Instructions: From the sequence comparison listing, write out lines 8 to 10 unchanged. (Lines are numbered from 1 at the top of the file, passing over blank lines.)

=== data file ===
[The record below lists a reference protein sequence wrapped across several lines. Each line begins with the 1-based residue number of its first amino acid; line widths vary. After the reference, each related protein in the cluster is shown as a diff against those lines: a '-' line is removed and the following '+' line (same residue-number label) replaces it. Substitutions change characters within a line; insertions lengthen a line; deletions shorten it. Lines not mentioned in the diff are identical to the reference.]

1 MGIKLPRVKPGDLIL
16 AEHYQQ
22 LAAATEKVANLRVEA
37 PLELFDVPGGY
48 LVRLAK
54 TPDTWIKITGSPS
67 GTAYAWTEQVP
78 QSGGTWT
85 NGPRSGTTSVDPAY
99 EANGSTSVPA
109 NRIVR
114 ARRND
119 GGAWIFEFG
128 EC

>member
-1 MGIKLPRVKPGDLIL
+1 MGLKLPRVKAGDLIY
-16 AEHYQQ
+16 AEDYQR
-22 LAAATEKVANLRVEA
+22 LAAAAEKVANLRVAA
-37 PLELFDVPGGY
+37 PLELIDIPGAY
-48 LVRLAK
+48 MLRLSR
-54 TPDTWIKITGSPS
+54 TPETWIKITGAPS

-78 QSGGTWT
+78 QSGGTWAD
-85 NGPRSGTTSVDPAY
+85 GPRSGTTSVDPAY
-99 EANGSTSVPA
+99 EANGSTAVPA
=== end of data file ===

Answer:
67 GTAYAWTEQVP
78 QSGGTWT
85 NGPRSGTTSVDPAY